Message From Space (Kinji Fukasaku, 1978)

In my article on Japanese space opera I mentioned a film called Message From Space which, at the time, I had yet to see. Although I felt I had said all I wanted to say on that subject, seeing Message From Space has compelled me to return to it briefly. Why? Because Message From Space is frigging awesome.

In deep space a race of steel-skinned bastards have invaded a peace-loving world and turned it into a wasteland. The druid-like inhabitants therefore decide to luzz eight magic walnuts into space (seriously). These walnuts seek out unlikely heroes who are destined to come to the planets aid. These reluctant heroes include Vic Morrow, two space racers, a spoilt female heir to a fortune, an irritating little prick who dresses like he's a Christmas present and Sonny Chiba as a space-knight who turns up in the third act and suddenly becomes the main character. 

For the majority of the film these people whine and squabble about not being ready to go to war until the walnuts start glowing and convince them otherwise. Alas none come to find that the walnuts where inside them all along. Frankly every moment of screen time these idiots take up is like having wisdom teeth put back in. So why did I love this film so much?

The bad guy is brilliant for a start. Not only does he look the part, but I loved the way that he is unintentionally given a somewhat softer edge than most evil space emperors. His first line is “there is something wonderful about a storm” which as scripted might sound enigmatic or foreboding, but when spoken sounds like his mind is elsewhere, as if he'd really rather be staring out a window watching the rain and listening to soft rock ballads. Later, he decides to destroy the moon instead of Earth because “Earth is too lovely to destroy”. Bless him.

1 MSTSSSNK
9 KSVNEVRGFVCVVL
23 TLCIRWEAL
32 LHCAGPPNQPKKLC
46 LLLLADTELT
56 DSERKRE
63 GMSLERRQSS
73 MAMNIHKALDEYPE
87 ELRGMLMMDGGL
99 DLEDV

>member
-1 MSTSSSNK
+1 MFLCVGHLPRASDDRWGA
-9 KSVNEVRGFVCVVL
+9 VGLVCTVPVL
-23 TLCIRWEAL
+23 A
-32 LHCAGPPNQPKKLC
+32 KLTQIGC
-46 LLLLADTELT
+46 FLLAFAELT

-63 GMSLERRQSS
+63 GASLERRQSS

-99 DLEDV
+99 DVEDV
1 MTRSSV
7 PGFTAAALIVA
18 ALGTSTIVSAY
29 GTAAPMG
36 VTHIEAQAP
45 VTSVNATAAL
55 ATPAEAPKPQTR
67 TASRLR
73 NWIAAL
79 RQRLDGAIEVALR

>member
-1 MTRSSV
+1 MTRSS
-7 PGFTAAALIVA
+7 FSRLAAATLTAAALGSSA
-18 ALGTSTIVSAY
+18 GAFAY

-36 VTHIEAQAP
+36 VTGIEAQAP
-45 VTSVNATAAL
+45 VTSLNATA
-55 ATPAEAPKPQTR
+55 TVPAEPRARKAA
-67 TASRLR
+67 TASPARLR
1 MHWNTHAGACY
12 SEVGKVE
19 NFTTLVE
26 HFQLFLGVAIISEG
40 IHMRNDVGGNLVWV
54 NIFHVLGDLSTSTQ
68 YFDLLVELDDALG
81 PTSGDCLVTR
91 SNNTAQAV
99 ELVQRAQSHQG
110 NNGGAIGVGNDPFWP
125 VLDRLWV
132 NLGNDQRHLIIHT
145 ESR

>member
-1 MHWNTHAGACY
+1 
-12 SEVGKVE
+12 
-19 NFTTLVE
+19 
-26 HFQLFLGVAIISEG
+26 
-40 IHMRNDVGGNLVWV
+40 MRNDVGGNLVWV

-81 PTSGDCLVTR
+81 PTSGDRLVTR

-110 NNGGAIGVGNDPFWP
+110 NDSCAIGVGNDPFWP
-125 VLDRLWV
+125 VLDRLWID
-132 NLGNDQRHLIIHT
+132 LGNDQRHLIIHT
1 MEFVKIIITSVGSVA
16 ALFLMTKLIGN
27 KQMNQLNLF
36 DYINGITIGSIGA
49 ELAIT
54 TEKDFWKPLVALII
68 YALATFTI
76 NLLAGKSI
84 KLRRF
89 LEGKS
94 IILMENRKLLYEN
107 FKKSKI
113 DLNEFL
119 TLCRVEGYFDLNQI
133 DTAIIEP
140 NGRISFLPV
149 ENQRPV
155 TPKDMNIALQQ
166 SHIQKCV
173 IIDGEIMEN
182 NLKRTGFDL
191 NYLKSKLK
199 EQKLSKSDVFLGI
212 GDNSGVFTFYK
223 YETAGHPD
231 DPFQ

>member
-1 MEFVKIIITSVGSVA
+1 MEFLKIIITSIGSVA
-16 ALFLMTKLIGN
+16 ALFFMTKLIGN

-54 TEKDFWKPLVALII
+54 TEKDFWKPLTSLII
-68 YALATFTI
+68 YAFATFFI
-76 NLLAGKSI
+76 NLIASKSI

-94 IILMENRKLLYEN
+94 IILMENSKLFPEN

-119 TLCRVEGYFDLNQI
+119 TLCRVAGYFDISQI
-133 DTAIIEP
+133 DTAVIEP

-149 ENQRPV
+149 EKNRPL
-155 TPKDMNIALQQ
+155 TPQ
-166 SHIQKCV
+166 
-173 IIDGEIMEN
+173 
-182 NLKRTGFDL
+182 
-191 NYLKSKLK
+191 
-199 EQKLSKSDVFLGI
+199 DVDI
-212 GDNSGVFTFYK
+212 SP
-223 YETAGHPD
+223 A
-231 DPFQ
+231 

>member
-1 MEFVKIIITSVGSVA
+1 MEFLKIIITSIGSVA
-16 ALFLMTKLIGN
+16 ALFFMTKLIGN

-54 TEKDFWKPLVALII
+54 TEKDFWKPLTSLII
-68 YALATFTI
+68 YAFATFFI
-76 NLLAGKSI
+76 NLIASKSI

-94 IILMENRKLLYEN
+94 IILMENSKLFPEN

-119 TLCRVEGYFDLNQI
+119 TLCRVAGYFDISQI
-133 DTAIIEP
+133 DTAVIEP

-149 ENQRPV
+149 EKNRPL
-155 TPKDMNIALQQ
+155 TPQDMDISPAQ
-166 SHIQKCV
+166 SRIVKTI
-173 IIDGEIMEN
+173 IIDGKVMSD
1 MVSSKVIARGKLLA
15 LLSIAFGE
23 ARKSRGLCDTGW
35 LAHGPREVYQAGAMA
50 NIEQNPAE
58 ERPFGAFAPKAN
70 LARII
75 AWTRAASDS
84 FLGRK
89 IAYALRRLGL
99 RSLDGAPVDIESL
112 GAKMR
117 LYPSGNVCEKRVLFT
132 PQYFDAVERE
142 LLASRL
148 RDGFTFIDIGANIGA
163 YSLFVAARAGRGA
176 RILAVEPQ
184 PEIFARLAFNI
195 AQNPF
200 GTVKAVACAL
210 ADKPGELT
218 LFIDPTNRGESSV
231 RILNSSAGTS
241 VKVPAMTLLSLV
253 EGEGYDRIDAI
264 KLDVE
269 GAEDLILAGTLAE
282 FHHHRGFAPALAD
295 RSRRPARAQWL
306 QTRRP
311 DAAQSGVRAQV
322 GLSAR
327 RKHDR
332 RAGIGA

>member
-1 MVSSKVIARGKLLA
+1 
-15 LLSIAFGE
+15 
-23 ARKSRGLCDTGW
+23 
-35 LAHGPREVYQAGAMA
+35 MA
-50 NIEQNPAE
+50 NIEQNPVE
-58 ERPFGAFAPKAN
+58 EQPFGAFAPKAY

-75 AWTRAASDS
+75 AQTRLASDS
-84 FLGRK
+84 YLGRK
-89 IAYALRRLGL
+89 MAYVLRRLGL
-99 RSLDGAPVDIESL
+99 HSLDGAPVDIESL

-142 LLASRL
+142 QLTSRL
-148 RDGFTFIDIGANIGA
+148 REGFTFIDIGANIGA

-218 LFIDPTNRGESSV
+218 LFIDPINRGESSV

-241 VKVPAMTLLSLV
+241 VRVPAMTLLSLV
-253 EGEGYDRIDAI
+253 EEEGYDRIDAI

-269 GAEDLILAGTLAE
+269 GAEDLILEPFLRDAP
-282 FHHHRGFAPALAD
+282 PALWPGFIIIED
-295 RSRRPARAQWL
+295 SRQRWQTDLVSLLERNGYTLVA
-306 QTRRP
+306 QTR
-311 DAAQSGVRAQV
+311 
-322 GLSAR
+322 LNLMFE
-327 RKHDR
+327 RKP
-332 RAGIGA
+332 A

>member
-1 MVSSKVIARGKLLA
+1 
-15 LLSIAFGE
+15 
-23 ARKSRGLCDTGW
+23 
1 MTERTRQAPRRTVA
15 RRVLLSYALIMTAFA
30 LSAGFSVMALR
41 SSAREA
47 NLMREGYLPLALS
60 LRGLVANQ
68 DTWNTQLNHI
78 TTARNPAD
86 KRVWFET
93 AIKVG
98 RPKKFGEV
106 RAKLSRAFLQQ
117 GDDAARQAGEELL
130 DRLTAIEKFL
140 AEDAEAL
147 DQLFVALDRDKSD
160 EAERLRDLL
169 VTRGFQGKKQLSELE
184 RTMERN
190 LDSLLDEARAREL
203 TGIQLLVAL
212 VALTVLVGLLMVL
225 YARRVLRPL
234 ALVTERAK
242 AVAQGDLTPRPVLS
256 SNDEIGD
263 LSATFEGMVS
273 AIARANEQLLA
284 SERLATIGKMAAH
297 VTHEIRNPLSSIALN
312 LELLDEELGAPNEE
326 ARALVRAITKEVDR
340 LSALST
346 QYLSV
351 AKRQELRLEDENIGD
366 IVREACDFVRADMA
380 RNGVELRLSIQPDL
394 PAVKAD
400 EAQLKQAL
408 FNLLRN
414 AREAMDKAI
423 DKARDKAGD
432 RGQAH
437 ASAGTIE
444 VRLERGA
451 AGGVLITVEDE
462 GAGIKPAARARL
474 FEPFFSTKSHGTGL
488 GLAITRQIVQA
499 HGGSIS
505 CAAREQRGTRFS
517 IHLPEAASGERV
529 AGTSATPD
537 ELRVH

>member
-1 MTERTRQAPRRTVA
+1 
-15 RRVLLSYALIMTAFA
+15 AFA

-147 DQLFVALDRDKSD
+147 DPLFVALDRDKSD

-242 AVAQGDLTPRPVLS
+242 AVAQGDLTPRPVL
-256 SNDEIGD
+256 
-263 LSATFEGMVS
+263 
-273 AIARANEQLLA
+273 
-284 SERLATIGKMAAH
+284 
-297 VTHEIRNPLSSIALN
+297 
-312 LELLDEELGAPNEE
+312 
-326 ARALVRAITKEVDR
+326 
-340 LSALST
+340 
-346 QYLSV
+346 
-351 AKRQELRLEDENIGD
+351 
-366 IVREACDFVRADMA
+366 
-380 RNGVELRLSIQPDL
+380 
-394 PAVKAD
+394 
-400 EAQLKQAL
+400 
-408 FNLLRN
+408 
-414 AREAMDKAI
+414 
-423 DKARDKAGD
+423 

What really makes the film so much fun is the action. Although most of the Japanese science fiction tropes are here, such as a sailing ship that travels through space and a kind-of transforming space craft (no drill though) we are thankfully spared the slow build. Yes the third act is a lot more exciting than the first two, but the film is liberally dusted with exciting set-pieces throughout.

The miniature work is some of the best I've seen and when you consider the high caliber of Japanese miniature work that is saying something. Without the same compositing techniques as ILM had for Star Wars the production had to rely on model space craft held up by wires. Yet this not only allows the model ships to interact with real pyrotechnics and debris but also allows the cameras to be a little looser, leading to some extraordinarily kinetic space battles.

This energy also translates to the shoot-outs and sword fights. Dutch angles, hand-held, zooms and tracking shots are all used to the get most out of each sequence. So whether you are watching Vic Morrow blast away at stormtroopers, Sonny Chiba clash blades with evil emperors or space craft dogfighting over exploding canyons each action scene is a joy to behold.

So much so that it is worth sitting through all the scenes featuring a bunch of shouting, squabbling bellends.


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